June might be Pride Month, but that doesn’t mean the celebration has to end on July 1st. Pride is more than a page on the calendar, it’s about affirmation and celebration. That very same spirit—one of boldly embracing that which makes you unique and special—is also regularly embodied on the DCTV series Doom Patrol. If you’ve never watched an episode of the HBO Max series, trust me when I say it’s a yearlong Pride celebration.
Doom Patrol As a show is super-duper, no-holds-barred, unequivocally gay. And that’s no hyperbole. There are coming out stories, drag queens and a genderqueer sentient street—and that’s just in the season one episode “Danny Patrol.” The entire series is about accepting who you are and pushing back against anyone who would silence you or force you to conform. When the world calls you a freak, ignore the haters and love yourself.
Any conversation about Doom Patrol and Pride Month has to involve Danny the Street. Or Danny the Brick, or Danny the Tire, or Danny the Ambulance. What can I say, Danny loves reinvention? When we meet them in season one, Danny is a genderqueer sentient street and life there is a constant party, with music, bright colors and a general spirit of love. People come from all over the world to celebrate with Danny, and the sentient street acts as an encouragement den parent to anybody who needs their love. That support proves to be a powerful aid to anyone who might be struggling with their identity.
Take a look at Maura Lee Karupt. The fabulous drag queen was once known as Morris Wilson, an agent for the show’s destructive Bureau of Normalcy. Maura Lee was not happy as Morris, and she didn’t have the courage to find her true self until she set foot on Danny. The atmosphere was intoxicating, and for once Maura Lee felt free to be who she really was. As a result, she abandoned the Bureau, left her life as Morris Wilson behind and ran off with Danny. Morris Wilson was an unhappy agent, but Maura Lee Karupt is confident, proud and a fabulous karaoke singer.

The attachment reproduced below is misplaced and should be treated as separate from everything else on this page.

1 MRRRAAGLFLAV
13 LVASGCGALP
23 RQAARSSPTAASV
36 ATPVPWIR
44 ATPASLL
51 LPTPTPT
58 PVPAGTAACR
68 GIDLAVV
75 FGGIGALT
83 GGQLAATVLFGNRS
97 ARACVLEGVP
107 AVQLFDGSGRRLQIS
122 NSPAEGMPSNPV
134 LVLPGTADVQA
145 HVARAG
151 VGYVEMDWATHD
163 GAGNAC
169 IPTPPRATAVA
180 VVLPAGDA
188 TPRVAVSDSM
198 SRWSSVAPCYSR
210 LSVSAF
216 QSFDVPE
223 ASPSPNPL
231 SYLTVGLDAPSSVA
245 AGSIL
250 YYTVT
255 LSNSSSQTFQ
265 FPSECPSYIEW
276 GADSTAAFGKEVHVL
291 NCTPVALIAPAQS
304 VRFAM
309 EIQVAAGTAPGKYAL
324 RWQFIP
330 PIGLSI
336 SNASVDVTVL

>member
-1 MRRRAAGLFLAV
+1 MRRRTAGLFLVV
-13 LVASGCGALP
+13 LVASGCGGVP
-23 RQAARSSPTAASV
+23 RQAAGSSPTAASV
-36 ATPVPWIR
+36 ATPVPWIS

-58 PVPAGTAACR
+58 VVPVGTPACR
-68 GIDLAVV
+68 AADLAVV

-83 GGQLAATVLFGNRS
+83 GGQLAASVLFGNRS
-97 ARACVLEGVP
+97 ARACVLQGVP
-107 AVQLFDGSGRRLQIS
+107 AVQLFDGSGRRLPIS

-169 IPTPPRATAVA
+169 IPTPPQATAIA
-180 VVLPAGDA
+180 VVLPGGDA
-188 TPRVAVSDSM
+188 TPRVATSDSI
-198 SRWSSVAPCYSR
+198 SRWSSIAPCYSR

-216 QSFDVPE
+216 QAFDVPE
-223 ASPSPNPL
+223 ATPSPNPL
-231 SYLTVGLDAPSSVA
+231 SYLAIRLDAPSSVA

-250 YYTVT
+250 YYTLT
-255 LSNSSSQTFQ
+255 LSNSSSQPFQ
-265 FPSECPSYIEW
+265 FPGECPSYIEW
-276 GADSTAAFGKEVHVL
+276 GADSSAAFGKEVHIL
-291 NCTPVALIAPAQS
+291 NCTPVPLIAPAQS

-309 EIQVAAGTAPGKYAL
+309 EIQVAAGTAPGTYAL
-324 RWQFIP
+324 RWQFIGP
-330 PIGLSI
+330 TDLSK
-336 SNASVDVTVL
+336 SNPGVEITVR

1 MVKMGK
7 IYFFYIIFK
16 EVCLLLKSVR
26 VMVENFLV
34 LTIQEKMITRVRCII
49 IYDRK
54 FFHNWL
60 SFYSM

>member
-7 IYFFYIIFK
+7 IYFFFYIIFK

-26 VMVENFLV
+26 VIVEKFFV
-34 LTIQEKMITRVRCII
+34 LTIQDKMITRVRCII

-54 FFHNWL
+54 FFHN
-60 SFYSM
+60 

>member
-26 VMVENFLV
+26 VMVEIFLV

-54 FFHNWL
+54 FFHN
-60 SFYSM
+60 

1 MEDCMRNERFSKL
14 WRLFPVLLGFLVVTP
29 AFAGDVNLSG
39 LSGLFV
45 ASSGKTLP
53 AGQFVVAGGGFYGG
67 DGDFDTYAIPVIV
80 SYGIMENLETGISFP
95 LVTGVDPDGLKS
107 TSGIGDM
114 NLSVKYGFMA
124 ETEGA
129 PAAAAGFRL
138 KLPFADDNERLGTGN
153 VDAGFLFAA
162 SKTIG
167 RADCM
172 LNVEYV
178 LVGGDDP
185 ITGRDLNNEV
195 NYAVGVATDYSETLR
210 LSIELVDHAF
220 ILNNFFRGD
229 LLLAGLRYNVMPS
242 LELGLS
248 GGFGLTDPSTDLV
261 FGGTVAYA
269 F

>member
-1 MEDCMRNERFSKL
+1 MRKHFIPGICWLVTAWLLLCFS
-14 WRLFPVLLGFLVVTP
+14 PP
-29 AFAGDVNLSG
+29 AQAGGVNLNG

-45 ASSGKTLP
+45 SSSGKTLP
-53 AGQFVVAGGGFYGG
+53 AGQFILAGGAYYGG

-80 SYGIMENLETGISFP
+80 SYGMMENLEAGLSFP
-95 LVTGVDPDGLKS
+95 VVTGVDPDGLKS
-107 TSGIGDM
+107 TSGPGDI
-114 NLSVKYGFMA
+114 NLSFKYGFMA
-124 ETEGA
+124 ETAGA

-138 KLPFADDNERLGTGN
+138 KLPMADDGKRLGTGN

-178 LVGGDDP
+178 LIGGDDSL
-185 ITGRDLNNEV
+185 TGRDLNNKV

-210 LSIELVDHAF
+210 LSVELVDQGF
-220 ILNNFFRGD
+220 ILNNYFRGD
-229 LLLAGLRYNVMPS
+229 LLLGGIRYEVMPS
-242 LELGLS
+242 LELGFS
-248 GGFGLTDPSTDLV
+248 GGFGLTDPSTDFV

As their name implies, the Bureau of Normalcy doesn’t like anything they deem different, and that includes genderqueer sentient streets. When they catch up with Danny, Maura Lee is reunited with her old commanding officer Darren Jones.
“What the hell has this abomination done to you?” Jones asks.
“Danny didn’t do anything except help me realize who I really am,” Maura Lee replies.
“No, this is not who you are Morris,” says Jones. “You’re a man.”
This is a conversation that is all too familiar for people in the LQBTQIA+ community, particularly striking home for anyone who identifies as trans. Darren Jones might not be Maura Lee’s parent or family member, but he’s echoing the talking points queer youth hear from homophobic authority figures. First Jones tries to pin Maura Lee’s transformation on Danny, implying that she was corrupted. Then Jones ignores Maura Lee, deadnames her and tells her she is wrong about her own identity. It’s disgusting and it’s something queer people face regularly.
Maura Lee is not going to be bullied, though.